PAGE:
» Full Dark, No Stars - Stephen King's new novella questions mankind's ability to trust others.
[02.21.2011 by Bridget Doyle]


 » The Top 30 Albums of 2010 - Fashionably, fabulously late, our favorite music (and believe me, there was a LOT) of 2010, the year that some have called the best year for music ever. And only some of those fools work here. Plenty of usual suspects, lots of ties and a few surprises that I won't spoil, including our unexpected #1.
[12.24.2010 by The LAS Staff]


 » Live: Surfer Blood/The Drums at Lincoln Hall, Chicago, IL - Remember when Weezer used to put together records that you could sing along to and rock out to? That's what Surfer Blood's show was like!
[11.04.2010 by Cory Tendering]

Music Reviews

Screaming Females - Castle Talk
»Screaming Females
Castle Talk
Don Giovanni
Trent Reznor & Atticus Ross - The Social Network [Original Soundtrack]
»Trent Reznor & Atticus Ross
The Social Network [Original Soundtrack]
The Null Corporation
Deerhunter - Halcyon Digest
Halcyon Digest
No Age - Everything in Between
»No Age
Everything in Between
Sub Pop
Robyn - Body Talk Pt. 1/ Body Talk Pt. 2
Body Talk Pt. 1/ Body Talk Pt. 2
The Walkmen - Lisbon
»The Walkmen
Fat Possum
Acid Mothers Temple and the Cosmic Inferno
Starless and Bible Black Sabbath

Rating: 7.5/10 ?

February 23, 2006
Never let it be said that Acid Mothers Temple don't readily acknowledge their forebears. Like many of their previous albums, this one nods towards the group's hard rock godfathers in both its title and artwork. Whereas many of AMT's "tribute" projects, though, have failed to demonstrate their namechecked bands' influence on a significant level, this one clearly bears the stamp of early Black Sabbath - a mark not always apparent in much of the group's work.

The opening title track benefits greatly from adhering to the theme of Sabbath homage, reining in Acid Mothers Temple's often overwhelming guitar pyrotechnics in favor of developing formal tensions. This 34-minute jam follows a relatively simple pattern: it begins with a bonecrushing sludge riff and echo-heavy Ozzy-ish vocals, fans out into a more driving rhythm, revisits the sludge, lets every sound except Kawabata Makoto's guitar drop out for a couple of minutes, rallies to revisit its dirge-like theme yet again, and fizzles into a brief acoustic coda. The song never lapses into tedium, however, because Makoto's struggle to experience freedom within the confines of the central motif doesn't resolve until the third and final trip into Sabbath country. When the crusty stoner rock thwomp cracks open the first two times, it does so in order to give Makoto more room to shred; for a while, he seems to be working independent of his bandmates, and they seem unable to find a happy medium between oppressive riffage and loosey-goosey psych spoo. In the final movement, Makoto and the other players finally sync up, as he contributes his fieriest soloing atop the climactic death march. For a band that's often criticized for lack of restraint, here AMT show a willingness to pound the crap out of one another (and the listener) until they're able to function as a tight, deadly unit.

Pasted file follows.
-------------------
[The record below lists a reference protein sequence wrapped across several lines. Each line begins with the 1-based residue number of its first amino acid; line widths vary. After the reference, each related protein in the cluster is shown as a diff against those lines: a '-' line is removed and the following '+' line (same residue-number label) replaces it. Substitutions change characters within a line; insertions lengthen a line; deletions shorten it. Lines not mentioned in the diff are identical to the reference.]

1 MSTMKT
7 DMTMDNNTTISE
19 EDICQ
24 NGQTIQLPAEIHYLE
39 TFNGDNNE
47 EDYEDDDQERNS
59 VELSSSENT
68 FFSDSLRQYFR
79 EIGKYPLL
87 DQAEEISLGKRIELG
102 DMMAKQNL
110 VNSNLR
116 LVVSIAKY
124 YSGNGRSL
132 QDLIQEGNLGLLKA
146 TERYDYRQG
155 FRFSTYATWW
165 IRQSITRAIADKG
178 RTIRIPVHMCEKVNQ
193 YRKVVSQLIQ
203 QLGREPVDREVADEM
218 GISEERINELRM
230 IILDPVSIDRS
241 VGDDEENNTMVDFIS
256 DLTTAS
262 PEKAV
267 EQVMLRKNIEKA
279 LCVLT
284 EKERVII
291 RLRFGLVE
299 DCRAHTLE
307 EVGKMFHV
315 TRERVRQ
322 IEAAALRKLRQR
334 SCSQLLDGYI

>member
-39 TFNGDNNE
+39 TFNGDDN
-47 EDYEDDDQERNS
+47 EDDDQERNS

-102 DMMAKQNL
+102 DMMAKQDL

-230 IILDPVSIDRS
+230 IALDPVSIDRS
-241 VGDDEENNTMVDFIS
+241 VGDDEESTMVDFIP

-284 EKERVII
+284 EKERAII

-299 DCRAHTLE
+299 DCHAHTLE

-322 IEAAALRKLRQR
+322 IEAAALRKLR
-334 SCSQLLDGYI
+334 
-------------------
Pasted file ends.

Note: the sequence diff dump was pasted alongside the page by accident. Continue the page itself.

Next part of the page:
"Woman from a Hell," the album's only other cut, is a more beastly proposition, barreling into the abyss like Hawkwind's "Brainstorm" sapped of its melody. Instruments splash against one another carelessly, vocals careen off into nowhere, Makoto fires on all cylinders at all moments - it's as sloppy a six-minute stomp as the band's ever recorded. Even the engineering is harsher than in "Starless and Bible Black Sabbath," with every track careening into red level territory, recalling Makoto's Mainliner days. "Woman from a Hell" works well as a blast of pure energy, but when weighed against the rest of the album, it fails to develop an argument against the necessity of self-imposed rules.

Reviewed by Phillip Buchan
A one-time music director at WUOG in Athens, Phillip is into college radio, literature, writing, buying records, going to shows, talking to friends, learning -- pretty much the same stuff that all of us priveledged, (pseudo?)intellectual Americans are into.

See other reviews by Phillip Buchan



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